Medical Economics

How Residents Are Paid

If your hospital has residents, someone has to pay them. Ultimately, it is the American taxpayers. For the purposes of this post, when I use the word “resident”, I’m referring to interns, residents, and fellows all bundled together. Here at the Ohio State University, a 3rd year resident gets a salary of $55,679 and has a 38% benefit rate ($20,398) for a total cost of about $76,077 per year. We have 805 residents and the total cost for us is $60 million a year. So where does all of that money come from?

In 1965, Congress created Medicare and realized that we would need a lot of physicians to care for all of the older Americans who would be newly covered by Medicare. So Congress created 2 mechanisms to fund resident education: Direct Graduate Medical Education payments (DGME) and Indirect Graduate Medical Education Payments (IGME).

Direct GME payments cover:

  1. Residents’ salary & fringe benefits
  2. Salaries and fringe benefits of supervising faculty
  3. Other direct costs (GME office administration, accreditation fees, etc.)
  4. Residents’ share of overhead costs (electricity to run the hospital, etc.)

Overall, it costs about $152,000 per year to train a resident when all of these expenses are considered. Medicare only covers the proportion of the direct costs that apply to Medicare patients. The remainder of the costs are born by the teaching hospital, attending physicians, private payers, Medicaid, and Children’s GME. The direct GME payments are based on the cost to train residents in the 1984 and not the cost that the teaching hospital incurs today. It is calculated by the hospital’s cost per resident in 1984 adjusted for inflation; that number is then multiplied by the number of resident FTEs at the hospital (this number was capped in 1997) and then multiplied by the percentage of the care provided by the hospital that is provided to Medicare patients (versus all other payers). To make things more complex, Medicare will only pay fully for the number of years it would normally take a resident to complete their first residency; Medicare covers anything over that at 50% (eg, fellowship years, residents that need to repeat a year, etc.). Yet even more complexity: primary care residencies are calculated differently than non-primary care residencies.

Indirect GME payments cover:

  1. The cost to support the unique features of teaching hospitals such as burn units, trauma centers, neonatal intensive care units, and treatment of more complex patients.
  2. The additional time it takes to care for patients when there are learners (residents) involved.

The indirect GME is calculated by the “intern and resident to bed ratio” or IRB. So, if your hospital has 170 residents and 666 beds, you divide 170 by 666 to come up with an IRB of 0.255. Teaching hospitals are defined as being “major teaching hospitals” if their IRB is > 0.25. Medicare plugs the IRB into a complex equation to determine the extra amount that the hospital will be paid per DRG to cover indirect resident costs.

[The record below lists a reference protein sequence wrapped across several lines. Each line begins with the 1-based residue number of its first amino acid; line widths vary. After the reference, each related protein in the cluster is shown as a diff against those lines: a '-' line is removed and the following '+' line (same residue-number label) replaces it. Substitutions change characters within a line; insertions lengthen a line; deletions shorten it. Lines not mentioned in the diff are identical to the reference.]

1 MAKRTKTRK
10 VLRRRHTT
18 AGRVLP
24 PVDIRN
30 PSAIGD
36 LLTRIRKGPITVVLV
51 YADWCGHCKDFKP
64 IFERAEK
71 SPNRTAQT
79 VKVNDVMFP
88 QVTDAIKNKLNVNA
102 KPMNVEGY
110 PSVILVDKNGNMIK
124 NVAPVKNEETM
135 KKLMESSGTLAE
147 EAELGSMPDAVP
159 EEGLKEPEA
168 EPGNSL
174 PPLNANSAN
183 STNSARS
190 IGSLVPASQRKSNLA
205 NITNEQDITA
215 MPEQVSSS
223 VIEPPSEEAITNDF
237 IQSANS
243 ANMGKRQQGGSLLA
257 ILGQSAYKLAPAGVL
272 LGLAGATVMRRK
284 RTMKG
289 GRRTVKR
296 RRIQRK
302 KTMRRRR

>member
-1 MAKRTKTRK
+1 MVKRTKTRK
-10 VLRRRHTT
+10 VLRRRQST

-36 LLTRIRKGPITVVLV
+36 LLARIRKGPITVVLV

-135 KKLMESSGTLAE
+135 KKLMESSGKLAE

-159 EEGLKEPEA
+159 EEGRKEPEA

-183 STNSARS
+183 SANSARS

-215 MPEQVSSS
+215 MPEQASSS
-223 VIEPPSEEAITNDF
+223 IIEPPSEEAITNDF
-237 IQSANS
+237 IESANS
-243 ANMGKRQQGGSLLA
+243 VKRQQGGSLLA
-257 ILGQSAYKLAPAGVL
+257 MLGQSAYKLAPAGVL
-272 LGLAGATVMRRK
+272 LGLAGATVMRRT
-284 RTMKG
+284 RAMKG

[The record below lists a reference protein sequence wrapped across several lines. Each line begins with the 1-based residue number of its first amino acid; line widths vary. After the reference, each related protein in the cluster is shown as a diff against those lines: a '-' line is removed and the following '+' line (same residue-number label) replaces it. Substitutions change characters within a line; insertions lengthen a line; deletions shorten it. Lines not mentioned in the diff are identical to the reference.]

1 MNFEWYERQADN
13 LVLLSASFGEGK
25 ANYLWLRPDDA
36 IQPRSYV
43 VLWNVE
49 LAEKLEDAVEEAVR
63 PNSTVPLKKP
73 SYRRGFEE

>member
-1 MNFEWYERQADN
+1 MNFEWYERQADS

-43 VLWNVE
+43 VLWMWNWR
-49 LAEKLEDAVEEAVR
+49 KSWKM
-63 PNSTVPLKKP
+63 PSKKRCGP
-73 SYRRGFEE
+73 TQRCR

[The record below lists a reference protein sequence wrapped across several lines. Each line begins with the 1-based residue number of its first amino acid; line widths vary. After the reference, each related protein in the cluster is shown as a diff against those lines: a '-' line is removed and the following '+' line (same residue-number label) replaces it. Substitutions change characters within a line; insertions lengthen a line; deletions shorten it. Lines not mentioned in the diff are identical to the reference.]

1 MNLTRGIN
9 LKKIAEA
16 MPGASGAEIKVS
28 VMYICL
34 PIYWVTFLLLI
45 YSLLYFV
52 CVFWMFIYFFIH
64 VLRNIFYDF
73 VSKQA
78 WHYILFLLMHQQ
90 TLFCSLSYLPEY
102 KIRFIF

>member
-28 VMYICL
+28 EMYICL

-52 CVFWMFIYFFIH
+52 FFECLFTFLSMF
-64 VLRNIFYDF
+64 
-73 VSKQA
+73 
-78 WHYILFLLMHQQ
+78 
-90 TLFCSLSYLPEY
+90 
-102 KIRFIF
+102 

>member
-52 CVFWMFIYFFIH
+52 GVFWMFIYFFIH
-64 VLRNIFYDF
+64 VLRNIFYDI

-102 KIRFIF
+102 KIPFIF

In 1997, Congress set “caps” on the number of residents that they would pay for and this was basically the number of residents each hospital had in 1997. There were some exceptions to the caps. For example, the caps for rural hospitals were set at 130% of their 1997 resident number and critical access hospitals do not have any caps at all. Inpatient rehab facilities and inpatient psychiatric hospitals also have a different funding rule. However, there are a lot more residents in training now than there were in 1997. The result of all of this is that 2/3 of hospitals train more residents than their Medicare funded cap slots; all told, this is 11,000 resident FTEs nationwide that are not covered due to the cap limitations.

When all is said and done, the hospital gets paid about $25,000 in direct GME and $50,000 in indirect GME per resident. It costs about $15 billion per year to train residents in the United States. Overall, Medicare spends about $3 billion on direct GME and $7 billion in indirect GME per year. The other $5 billion is made up primarily by Medicaid and the Veterans Administration.

Teaching hospitals are getting paid less per resident due to rising numbers of residents that exceed the Medicare caps set in 1997. At the same time, residents cannot do as much as they could 20 years ago: there are duty hour restrictions, limits to the number of patients a resident can manage in the hospital, and increased requirements for attending physician supervision of the residents. Together, these factors have led to hospitals having a harder and harder time making residency programs financially viable.

Many hospitals have begun to hire advanced practice providers (nurse practitioner, physician assistants, nurse midwives, and nurse anesthetists) to do the work previously done by residents. the typical salary+ benefits cost for an advanced practice provider is around $130,000 versus $76,000 for a resident. So for now, residents are less expensive and can work more hours than advanced practice providers.

September 24, 2016

By James Allen, MD

I am a Professor Emeritus of Internal Medicine at the Ohio State University and former Medical Director of Ohio State University East Hospital

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